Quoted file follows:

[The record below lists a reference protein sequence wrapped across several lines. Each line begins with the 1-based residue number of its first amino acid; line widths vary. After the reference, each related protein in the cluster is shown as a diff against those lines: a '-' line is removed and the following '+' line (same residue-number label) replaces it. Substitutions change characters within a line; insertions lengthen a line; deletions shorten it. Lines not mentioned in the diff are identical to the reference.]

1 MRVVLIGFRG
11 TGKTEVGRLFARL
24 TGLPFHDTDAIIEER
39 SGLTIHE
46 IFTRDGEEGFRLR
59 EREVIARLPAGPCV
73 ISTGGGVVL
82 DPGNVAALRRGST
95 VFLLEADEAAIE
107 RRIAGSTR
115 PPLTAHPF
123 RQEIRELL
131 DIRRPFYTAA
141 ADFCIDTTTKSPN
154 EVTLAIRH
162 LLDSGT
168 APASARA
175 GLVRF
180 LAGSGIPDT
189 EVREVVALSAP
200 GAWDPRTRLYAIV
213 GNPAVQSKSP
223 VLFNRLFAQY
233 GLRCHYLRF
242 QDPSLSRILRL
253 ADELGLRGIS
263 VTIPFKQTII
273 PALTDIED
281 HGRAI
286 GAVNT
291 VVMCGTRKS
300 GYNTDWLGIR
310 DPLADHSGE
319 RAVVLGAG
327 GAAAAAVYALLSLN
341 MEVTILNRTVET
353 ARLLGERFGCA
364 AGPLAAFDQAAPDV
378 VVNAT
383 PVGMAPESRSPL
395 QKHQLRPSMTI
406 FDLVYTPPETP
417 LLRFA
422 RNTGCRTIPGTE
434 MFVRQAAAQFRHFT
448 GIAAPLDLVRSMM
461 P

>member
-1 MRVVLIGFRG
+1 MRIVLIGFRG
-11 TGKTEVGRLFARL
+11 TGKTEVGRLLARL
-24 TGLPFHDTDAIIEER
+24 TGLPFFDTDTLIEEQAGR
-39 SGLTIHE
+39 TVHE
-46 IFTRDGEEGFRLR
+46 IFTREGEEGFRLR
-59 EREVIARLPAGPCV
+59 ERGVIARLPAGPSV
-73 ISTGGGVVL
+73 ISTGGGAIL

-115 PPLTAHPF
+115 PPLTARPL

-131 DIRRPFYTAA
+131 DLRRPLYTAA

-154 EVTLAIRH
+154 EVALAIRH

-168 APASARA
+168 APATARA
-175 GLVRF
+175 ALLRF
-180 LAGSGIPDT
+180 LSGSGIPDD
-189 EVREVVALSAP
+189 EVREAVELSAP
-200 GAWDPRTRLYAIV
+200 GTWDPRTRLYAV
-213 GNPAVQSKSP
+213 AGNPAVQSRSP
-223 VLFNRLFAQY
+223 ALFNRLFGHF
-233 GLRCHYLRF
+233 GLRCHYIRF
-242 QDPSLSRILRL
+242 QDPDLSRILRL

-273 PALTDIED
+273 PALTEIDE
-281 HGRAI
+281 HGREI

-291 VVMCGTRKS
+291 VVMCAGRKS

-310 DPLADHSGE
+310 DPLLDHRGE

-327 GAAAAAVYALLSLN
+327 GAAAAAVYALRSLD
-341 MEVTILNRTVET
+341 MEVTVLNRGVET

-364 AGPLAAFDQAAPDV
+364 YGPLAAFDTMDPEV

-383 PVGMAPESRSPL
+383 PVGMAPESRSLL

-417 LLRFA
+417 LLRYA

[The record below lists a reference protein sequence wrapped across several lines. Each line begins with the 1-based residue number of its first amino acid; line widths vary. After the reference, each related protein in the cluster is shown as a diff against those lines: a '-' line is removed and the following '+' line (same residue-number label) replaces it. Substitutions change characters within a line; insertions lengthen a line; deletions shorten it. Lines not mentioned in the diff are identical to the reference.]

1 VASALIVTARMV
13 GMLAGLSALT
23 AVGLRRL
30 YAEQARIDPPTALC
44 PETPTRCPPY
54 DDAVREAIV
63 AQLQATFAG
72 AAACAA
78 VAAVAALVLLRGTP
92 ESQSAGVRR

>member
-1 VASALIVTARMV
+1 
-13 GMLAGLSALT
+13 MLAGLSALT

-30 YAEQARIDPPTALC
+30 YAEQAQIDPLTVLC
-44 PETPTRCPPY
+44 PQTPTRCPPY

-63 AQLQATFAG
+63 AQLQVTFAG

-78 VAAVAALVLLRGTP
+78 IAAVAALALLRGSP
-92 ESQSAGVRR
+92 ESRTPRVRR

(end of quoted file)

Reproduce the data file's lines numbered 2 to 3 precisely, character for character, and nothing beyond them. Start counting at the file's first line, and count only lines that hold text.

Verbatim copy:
1 MRVVLIGFRG
11 TGKTEVGRLFARL